In a comment on my

last post, Bram Cohen writes:

This whole business of 'formality' and 'review' is really kind of dumb. A mathematical theorem is only really proven when a computer can verify the proof. Until then, it's just hand-waving which has some degree of utility when generating a real proof.

Were it standard to present proofs in computer-checkable form, there would be no review process at all. In fact it would be possible to send a proof to a theorem server which would automatically accept any proof which checked out. Had Perelman submitted to one of those, we wouldn't have had any review process at all, and had complete confidence from day 1, and there wouldn't be any of this stupid game of who really proved it by making the arguments sufficiently 'formal' or 'detailed'.

I view the switch to doing mathematics in the style just described as inevitable...

Like Bram, I also hope and expect that mathematicians will eventually switch to machine-readable proofs supplemented by human-readable explanations. That would certainly beat the current standard, proofs that are readable by neither machines nor humans.

So then why hasn't it happened already? Probably the best way to answer this question is to show you the proof, in a state-of-the-art formal verification system called

HOL Light, that the square root of 2 is irrational.

let rational = new_definition

`rational(r) = ?p q. ~(q = 0) /\ abs(r) = &p / &q`;;

let NSQRT_2 = prove

(`!p q. p * p = 2 * q * q ==> q = 0`,

MATCH_MP_TAC num_WF THEN REWRITE_TAC[RIGHT_IMP_FORALL_THM] THEN

REPEAT STRIP_TAC THEN FIRST_ASSUM(MP_TAC o AP_TERM `EVEN`) THEN

REWRITE_TAC[EVEN_MULT; ARITH] THEN REWRITE_TAC[EVEN_EXISTS] THEN

DISCH_THEN(X_CHOOSE_THEN `m:num` SUBST_ALL_TAC) THEN

FIRST_X_ASSUM(MP_TAC o SPECL [`q:num`; `m:num`]) THEN

POP_ASSUM MP_TAC THEN CONV_TAC SOS_RULE);;

let SQRT_2_IRRATIONAL = prove

(`~rational(sqrt(&2))`,

SIMP_TAC[rational; real_abs; SQRT_POS_LE; REAL_POS; NOT_EXISTS_THM] THEN

REPEAT GEN_TAC THEN DISCH_THEN(CONJUNCTS_THEN2 ASSUME_TAC MP_TAC) THEN

DISCH_THEN(MP_TAC o AP_TERM `\x. x pow 2`) THEN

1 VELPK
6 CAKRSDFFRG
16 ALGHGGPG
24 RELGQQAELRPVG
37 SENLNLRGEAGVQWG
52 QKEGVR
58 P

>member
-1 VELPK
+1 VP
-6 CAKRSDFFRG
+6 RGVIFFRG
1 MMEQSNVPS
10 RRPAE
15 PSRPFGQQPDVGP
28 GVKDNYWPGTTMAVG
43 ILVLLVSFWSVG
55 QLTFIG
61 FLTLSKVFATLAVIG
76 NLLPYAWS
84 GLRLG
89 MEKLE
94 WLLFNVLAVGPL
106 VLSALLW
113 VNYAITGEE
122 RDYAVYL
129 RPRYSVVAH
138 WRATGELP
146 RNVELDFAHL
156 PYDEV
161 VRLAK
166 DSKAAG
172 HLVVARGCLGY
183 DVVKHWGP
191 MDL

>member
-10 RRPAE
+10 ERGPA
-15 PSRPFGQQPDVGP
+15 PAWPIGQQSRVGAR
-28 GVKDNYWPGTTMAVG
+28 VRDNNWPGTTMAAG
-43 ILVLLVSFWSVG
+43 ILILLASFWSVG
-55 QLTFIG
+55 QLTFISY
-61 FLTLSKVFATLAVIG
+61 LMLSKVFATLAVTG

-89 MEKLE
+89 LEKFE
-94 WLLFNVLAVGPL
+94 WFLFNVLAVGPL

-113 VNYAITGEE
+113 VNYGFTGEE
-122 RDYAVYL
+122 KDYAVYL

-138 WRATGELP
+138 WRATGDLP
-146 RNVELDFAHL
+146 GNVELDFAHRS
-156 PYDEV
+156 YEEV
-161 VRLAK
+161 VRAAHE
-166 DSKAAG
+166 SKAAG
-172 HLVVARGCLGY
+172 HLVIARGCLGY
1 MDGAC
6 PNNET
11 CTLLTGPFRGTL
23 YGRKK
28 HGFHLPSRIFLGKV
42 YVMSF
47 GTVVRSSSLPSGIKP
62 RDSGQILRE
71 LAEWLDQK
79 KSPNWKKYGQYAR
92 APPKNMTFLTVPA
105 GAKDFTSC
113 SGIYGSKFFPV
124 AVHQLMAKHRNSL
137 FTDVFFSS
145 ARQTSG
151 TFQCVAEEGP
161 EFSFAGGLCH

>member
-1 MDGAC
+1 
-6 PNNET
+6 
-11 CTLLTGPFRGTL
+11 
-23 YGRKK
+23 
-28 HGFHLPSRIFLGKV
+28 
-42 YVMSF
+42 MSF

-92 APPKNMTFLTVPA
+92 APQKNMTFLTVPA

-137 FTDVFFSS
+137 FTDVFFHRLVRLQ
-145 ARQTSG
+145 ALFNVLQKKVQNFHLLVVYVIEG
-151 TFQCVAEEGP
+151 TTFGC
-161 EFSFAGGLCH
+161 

ASM_SIMP_TAC[SQRT_POW_2; REAL_POS; REAL_POW_DIV; REAL_POW_2; REAL_LT_SQUARE;

REAL_OF_NUM_EQ; REAL_EQ_RDIV_EQ] THEN

ASM_MESON_TAC[NSQRT_2; REAL_OF_NUM_EQ; REAL_OF_NUM_MUL]);;

Cool -- now let's do Fermat and Poincaré! Any volunteers?

Seriously, the biggest accomplishments to date have included formal proofs of the Jordan Curve Theorem (75,000 lines) and the Prime Number Theorem (30,000 lines). If you want to know which other famous theorems have been formalized, check out

this excellent page. Or look at

these notes by Harvey Friedman, which cut through the crap and tell us exactly where things stand.

A huge part of the problem in this field seems to be that there's neither a standard proof format nor a standard proof repository -- no TeX or HTML, no arXiv or Wikipedia. Besides HOL Light, there's also

ProofPower,

Isabelle,

Coq,

Mizar, and several other competitors. I'd probably go with Mizar, simply because the proofs in it look the most to me like actual math.

Friedman gives machine-readable proofs fifty years to catch on among "real" mathematicians. That seems about right -- though the time could be reduced if the Don Knuth, Tim Berners-Lee, Paul Ginsparg, or Jimmy Wales of proof-checking were to appear between now and then. As usual, it mostly comes down to humans.

Update: Freek Wiedijk put together a

fantastic online book, which shows the proofs that the square root of 2 is irrational in 17 different formal systems. The

"QED Manifesto" is also worth a look. This manifesto makes it clear that there

are people in the formal verification world with a broad enough vision -- if you like, the

Ted Nelsons of proof-checking. Nelson is the guy who dreamed in 1960 of creating a global hypertext network. In his case, it took 35 years for the dream to turn into software and protocols that people actually wanted to use (not that Nelson himself is at all happy with the result). How long will it take in the case of proof-checking?